Apr 20 2012
Translating Information-Dense Courses for E-delivery
Currently, I am translating my on-campus version of FW315 (Ichthyology) for online delivery, and am certainly running into some challenges! Chief among these is the fact that by necessity, this course is information-dense, and requires students to comprehend a set of foundational information that they need to succeed into subsequent courses in the curriculum, such as fish ecology, fish physiology, or my own 400/500-level Advanced Ichthyology course. While this doesn’t prevent me from including some degree of synthesis and analysis in my course, it does mean that some of the learning objectives focus on lower levels of Bloom’s taxonomy . . . if a student fails to comprehend the basic mechanisms of respiration and buoyancy in fishes in FW315, they’re going to struggle when they reach the 400-level physiology courses and need to apply that knowledge!
The necessary information-density of the course presents something of a problem for online delivery, because I find that the online format supports analytical and evaluative goals and assessments (discussions, projects and so forth) better than it does lower-level information delivery. I am working to include a variety of discussion-board topics and activities that will help students engage with the information presented in the course, such as an opportunity to place fishes that live near them geographically in the context of the evolutionary family-tree of all fishes. This is a good application/analysis-level assessment that provides some reward for digesting and comprehending a set of information-dense lectures on fish classification. Even so, it doesn’t circumvent the need to present a ton of data and facts to the students that they’ll need to understand and apply in this and subsequent courses.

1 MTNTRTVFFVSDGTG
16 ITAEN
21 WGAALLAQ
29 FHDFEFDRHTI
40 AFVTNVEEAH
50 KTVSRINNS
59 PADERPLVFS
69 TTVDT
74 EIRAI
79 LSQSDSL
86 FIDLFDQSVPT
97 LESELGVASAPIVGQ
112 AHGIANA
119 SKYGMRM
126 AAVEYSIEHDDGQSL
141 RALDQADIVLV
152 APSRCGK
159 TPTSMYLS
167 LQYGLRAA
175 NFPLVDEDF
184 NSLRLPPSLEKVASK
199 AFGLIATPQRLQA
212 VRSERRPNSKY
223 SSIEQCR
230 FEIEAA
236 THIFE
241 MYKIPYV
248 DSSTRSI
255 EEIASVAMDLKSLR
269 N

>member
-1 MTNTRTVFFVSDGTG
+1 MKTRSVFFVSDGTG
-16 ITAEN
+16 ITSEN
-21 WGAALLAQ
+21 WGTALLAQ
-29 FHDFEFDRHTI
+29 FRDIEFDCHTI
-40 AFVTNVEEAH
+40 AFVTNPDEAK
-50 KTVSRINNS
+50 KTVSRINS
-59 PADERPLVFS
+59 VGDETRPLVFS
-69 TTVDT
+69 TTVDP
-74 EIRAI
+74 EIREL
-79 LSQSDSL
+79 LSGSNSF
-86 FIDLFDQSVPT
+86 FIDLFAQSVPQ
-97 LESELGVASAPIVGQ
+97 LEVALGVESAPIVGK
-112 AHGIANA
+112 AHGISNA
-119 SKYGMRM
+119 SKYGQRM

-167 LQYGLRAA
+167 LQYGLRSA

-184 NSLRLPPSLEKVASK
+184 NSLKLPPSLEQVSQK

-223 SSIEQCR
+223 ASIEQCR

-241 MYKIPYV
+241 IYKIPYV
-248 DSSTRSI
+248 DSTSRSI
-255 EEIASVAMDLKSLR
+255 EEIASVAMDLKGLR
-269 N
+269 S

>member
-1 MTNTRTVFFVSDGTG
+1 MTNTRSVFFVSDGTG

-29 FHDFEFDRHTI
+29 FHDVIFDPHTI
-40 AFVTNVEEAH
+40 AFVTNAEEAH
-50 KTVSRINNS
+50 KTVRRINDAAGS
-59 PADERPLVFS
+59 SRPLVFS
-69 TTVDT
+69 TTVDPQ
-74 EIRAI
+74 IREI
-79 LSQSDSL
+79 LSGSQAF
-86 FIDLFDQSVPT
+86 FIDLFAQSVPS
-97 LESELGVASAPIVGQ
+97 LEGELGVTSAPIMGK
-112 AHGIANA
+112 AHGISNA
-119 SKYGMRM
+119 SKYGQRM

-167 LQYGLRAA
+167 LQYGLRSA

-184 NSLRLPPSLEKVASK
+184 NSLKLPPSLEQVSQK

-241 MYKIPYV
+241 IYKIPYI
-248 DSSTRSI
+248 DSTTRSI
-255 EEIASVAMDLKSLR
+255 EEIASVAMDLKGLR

Even in my on-campus course, I sometimes feel like I’m turning a firehose of information on my students . . . . we cover evolution, ecology, behavior, physiology, reproduction, anatomy, conservation and other topics all within a single quarter’s course, with a taxonomic scope spanning more than 30,000 species! I am hoping that I’ll still be able to teach this information effectively in an online format, but doing so still a involves a lot of reading assignments and recording of lectures, neither of which really play to the strengths of the online format (such as facilitating interactions between students). Hopefully the course will still meet its objectives and prepare the students for higher-level classes that more closely target the pinnacle of Bloom’s pyramid!